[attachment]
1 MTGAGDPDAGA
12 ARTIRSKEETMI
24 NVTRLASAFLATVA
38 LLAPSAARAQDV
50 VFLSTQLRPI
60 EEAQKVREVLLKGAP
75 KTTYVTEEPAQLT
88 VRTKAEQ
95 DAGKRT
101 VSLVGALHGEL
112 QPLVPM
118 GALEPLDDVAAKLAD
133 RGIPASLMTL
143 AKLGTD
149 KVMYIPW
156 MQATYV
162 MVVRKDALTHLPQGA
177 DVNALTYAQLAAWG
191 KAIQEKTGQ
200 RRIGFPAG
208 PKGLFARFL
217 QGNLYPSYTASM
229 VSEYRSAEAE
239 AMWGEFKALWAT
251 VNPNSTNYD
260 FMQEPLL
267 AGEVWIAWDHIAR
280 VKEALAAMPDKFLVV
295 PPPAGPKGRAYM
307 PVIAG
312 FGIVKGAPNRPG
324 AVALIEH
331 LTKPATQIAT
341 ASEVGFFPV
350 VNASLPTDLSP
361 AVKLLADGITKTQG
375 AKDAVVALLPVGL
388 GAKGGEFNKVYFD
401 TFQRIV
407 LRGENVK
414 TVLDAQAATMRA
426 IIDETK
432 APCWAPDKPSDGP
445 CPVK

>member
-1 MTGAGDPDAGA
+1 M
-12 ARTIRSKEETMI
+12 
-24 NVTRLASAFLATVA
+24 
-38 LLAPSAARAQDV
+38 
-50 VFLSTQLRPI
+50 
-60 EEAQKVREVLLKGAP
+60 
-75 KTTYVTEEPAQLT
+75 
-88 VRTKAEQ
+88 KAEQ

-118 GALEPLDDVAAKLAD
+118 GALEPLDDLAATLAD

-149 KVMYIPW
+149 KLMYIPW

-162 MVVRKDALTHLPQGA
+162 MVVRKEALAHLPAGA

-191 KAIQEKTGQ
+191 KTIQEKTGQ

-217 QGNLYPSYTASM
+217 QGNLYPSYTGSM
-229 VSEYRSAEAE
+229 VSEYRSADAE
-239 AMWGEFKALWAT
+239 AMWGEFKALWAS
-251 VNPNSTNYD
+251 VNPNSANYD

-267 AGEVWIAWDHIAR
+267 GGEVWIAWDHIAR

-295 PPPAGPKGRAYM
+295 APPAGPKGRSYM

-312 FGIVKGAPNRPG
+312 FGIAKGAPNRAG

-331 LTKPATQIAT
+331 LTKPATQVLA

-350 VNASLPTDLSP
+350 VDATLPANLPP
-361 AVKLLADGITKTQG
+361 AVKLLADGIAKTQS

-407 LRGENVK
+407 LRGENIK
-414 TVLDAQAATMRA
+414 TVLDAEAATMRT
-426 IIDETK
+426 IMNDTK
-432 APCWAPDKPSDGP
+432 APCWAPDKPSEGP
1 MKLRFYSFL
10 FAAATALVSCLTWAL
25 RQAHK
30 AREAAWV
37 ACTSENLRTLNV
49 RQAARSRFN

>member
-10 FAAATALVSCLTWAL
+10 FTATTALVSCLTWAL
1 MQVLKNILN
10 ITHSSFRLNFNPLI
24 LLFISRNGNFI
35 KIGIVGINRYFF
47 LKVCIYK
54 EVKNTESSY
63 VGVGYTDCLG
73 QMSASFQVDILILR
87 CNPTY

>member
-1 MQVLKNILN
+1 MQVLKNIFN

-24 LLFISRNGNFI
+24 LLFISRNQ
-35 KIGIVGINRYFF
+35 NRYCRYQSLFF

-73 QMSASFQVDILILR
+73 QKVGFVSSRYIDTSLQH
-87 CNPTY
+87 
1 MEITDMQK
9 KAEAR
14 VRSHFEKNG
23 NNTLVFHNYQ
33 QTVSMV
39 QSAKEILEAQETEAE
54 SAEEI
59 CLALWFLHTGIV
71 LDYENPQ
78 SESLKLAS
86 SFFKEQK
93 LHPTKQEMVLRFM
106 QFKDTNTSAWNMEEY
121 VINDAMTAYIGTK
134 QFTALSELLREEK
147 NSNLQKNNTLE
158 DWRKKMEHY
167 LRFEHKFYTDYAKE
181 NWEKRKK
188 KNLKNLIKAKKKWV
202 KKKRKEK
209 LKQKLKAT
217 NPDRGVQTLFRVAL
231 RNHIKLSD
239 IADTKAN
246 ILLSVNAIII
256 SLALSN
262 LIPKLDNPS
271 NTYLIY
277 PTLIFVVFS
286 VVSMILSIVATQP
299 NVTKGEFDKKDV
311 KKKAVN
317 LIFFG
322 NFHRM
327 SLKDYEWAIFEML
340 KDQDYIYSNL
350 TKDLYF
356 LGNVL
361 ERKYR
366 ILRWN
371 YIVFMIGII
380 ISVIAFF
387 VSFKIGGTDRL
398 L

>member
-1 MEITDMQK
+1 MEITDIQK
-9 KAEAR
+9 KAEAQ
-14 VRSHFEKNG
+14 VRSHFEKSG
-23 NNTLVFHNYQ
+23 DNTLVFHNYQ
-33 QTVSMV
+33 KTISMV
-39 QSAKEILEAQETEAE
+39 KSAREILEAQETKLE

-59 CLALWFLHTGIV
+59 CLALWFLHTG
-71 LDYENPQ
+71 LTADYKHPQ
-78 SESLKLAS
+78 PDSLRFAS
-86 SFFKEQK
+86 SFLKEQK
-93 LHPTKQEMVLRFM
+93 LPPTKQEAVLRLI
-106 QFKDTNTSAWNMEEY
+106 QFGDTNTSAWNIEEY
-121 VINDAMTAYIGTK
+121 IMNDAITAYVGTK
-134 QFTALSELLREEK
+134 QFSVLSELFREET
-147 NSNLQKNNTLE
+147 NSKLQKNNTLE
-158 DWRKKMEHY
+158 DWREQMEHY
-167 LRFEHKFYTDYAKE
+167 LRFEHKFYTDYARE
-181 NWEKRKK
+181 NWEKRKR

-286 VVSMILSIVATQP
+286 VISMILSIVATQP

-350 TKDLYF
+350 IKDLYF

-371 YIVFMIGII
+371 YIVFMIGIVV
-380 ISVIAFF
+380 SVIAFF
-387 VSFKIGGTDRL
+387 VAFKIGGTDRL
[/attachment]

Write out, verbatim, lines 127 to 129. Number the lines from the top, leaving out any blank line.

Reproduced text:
1 MEITDMQK
9 KAEAR
14 VRSHFEKNG